Subjects Freshman Year Reading African American Studies African Studies American Studies Anthropology Art, Film, Music and Architecture Asian Studies Business and Economics Criminology Education Environmental Studies Foreign Language Instructional Materials Gender Studies History Irish Studies Jewish Studies Latin American & Caribbean Studies Law and Legal Studies Literature and Drama Literature in Spanish Media Issues, Journalism and Communication Middle East Studies Native American Studies Philosophy Political Science Psychology Reference Religion Russian and Eastern European Studies Science and Mathematics Sociology Study Aids


E-Newsletters: Click here to be notified of new titles in your field
Click here to request Desk/Exam copies
Freshman Year Reading
View Our Award Winners
Click here to view our Catalogs
Dispatches from a Not-So-Perfect Life

Dispatches from a Not-So-Perfect Life

Upgrade to the Flash 9 viewer for enhanced content, including the ability to browse & search through your favorite titles.
Click here to learn more!

Order Exam Copy
E-Mail this Page Print this Page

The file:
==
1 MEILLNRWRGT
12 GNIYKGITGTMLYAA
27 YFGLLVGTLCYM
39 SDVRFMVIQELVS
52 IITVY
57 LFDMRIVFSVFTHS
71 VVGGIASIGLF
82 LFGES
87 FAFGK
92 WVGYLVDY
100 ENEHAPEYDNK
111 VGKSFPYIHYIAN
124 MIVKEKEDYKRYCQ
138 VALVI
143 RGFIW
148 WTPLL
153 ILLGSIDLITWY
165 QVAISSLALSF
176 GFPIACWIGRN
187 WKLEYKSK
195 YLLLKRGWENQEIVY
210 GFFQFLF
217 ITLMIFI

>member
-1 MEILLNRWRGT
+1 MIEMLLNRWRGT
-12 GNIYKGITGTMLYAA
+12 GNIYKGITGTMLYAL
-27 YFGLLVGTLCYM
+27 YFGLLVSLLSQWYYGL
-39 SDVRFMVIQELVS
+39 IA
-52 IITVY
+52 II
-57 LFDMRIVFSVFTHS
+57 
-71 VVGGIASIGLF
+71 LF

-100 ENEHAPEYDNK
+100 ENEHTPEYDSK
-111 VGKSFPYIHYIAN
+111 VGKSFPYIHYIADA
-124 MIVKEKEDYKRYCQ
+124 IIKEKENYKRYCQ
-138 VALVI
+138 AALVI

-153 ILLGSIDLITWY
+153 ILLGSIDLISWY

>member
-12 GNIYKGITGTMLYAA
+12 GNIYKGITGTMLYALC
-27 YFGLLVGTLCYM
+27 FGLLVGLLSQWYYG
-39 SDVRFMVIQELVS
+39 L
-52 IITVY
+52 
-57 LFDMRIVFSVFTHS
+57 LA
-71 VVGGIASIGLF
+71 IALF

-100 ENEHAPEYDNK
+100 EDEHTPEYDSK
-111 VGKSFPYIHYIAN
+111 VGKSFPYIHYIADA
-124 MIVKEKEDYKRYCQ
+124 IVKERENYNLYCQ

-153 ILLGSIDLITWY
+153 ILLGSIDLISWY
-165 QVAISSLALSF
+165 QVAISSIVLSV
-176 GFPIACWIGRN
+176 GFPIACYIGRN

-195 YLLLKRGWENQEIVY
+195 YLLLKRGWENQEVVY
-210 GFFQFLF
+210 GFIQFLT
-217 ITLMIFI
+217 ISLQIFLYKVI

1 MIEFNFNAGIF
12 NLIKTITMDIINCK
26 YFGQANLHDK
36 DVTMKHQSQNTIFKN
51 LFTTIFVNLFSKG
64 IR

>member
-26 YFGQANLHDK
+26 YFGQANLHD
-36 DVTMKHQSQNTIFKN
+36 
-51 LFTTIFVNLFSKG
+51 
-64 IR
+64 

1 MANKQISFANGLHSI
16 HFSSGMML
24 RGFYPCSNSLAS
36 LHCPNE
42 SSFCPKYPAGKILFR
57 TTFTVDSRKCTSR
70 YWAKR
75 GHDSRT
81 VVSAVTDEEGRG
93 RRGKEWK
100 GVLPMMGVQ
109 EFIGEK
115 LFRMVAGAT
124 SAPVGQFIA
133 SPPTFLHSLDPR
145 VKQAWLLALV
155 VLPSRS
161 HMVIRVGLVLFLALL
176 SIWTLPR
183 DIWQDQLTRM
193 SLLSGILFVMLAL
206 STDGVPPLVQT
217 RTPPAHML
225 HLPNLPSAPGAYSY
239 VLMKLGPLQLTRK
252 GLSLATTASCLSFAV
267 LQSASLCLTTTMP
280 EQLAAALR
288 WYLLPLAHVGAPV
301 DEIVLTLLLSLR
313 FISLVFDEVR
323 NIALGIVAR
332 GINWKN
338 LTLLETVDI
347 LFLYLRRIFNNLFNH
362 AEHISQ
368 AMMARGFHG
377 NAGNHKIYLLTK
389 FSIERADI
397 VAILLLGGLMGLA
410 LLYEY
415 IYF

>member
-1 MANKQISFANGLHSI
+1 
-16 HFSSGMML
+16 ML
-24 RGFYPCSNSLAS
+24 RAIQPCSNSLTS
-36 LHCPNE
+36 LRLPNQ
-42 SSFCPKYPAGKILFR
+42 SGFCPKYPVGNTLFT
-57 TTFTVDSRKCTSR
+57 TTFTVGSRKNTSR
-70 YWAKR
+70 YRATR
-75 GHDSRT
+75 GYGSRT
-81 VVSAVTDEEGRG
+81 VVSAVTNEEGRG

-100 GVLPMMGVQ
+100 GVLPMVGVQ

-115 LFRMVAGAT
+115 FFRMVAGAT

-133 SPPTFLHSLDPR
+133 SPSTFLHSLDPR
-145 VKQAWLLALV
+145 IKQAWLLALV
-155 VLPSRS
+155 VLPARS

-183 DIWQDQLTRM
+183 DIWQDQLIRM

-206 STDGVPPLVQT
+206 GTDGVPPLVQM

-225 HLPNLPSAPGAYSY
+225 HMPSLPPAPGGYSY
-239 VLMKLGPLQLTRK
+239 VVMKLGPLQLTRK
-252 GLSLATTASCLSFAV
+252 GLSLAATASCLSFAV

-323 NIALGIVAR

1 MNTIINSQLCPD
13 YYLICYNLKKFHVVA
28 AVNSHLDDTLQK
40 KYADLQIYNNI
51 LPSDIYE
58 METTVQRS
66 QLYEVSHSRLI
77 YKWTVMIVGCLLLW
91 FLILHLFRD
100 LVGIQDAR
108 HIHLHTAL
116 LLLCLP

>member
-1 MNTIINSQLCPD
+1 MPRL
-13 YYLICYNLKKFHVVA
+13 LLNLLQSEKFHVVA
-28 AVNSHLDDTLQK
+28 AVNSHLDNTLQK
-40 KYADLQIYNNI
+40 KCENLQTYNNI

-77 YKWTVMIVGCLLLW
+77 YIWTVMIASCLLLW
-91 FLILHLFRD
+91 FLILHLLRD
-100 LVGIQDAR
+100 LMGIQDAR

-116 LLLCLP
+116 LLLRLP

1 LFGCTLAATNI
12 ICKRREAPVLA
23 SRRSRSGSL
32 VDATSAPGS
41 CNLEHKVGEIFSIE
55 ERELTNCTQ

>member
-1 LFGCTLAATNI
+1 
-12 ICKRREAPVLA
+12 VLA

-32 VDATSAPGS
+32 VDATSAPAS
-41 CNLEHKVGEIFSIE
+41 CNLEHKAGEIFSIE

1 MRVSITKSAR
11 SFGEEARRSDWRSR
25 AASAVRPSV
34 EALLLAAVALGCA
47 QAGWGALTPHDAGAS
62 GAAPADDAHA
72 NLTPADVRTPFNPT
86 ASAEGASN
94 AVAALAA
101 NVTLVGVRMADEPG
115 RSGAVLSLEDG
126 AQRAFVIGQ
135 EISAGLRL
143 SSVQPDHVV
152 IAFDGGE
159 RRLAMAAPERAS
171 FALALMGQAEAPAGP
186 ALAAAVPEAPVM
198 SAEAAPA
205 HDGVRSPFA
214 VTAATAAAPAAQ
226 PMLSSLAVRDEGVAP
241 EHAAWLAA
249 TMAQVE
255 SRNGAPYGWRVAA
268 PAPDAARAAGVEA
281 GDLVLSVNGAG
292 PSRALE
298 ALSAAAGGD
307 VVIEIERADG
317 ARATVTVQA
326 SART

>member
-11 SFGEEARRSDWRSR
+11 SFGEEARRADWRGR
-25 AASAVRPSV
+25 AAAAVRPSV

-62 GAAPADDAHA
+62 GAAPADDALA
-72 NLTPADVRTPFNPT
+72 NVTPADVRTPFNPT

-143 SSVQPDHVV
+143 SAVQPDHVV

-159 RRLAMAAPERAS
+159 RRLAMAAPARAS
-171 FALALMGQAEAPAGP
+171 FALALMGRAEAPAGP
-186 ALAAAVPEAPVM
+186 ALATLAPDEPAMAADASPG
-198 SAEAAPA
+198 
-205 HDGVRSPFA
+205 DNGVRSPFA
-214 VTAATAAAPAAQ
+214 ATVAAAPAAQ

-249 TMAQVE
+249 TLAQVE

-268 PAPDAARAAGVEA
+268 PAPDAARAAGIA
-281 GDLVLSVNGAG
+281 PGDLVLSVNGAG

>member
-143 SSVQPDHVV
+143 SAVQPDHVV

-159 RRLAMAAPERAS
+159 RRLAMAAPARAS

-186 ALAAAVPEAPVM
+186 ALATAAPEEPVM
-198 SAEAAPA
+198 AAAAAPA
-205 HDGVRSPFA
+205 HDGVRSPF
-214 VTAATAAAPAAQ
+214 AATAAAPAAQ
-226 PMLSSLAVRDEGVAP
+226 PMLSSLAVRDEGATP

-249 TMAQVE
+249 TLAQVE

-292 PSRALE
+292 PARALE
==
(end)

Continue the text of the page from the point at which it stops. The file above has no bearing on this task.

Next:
Add This - Dispatches from a Not-So-Perfect Life

Written by Faulkner FoxAuthor Alerts:  Random House will alert you to new works by Faulkner Fox

  • Format: Trade Paperback, 272 pages
  •  
  • Publisher: Broadway Books
  • On Sale: November 16, 2004
  • Price: $12.00
  • ISBN: 978-1-4000-4940-0 (1-4000-4940-7)
Also available as an eBook.
about this book

In Dispatches from a Not-So-Perfect Life, a provocative memoir of motherhood, Faulkner Fox explores the root causes of her unhappiness as a modern mother, as well as the often demoralizing societal and cultural forces with which American mothers must contend.

From the time of her first pregnancy, Fox found herself--and her body--scrutinized by doctors, friends, strangers, and, perhaps most of all, herself. In addition to the significant social pressures of raising the perfect child and being the perfect mother, Fox also found herself increasingly incensed by the unequal distribution of household labor and infuriated by the gender inequity in both her home and others’. And though she loves her children and her husband passionately, is thankful for her bountiful middle-class life, and feels wracked with guilt for being unhappy, she just can’t seem to experience the sense of satisfaction that she thought would come with the package.

Fox's memoir gives voice to the fear, confusion, and isolation experienced by many new mothers, mapping the terrain of contemporary domesticity, marriage, and motherhood in a style that is candid, irreverent, and deeply personal, while always chronicling the unparalleled joy she and other mothers take in their children.